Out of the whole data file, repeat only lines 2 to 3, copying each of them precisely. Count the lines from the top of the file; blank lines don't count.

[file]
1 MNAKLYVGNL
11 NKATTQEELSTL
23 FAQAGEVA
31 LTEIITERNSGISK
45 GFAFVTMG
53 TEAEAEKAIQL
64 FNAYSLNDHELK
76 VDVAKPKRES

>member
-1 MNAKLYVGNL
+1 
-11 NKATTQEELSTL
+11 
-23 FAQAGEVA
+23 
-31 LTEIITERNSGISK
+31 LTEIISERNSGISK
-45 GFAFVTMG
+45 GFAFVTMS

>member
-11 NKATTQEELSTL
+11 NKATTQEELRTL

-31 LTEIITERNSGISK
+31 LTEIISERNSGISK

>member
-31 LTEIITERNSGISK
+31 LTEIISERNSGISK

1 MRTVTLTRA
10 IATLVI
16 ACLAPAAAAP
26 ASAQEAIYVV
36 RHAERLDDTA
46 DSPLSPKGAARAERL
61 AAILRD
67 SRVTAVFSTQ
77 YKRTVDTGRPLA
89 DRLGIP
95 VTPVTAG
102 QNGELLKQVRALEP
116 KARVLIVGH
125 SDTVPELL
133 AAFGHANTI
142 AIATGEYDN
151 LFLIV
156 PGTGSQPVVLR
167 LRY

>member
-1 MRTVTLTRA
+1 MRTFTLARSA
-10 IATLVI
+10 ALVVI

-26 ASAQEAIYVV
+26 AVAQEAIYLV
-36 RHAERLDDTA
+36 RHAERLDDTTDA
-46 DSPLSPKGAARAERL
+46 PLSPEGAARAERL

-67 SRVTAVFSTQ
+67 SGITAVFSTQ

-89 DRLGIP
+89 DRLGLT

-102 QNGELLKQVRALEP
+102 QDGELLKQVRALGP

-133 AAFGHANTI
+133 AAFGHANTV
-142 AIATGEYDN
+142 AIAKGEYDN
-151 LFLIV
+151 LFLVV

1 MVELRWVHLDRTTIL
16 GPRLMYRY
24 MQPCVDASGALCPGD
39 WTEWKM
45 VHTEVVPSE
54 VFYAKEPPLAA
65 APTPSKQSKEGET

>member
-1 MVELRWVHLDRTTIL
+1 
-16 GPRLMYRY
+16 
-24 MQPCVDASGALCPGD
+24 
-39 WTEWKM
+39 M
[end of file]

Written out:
11 NKATTQEELSTL
23 FAQAGEVA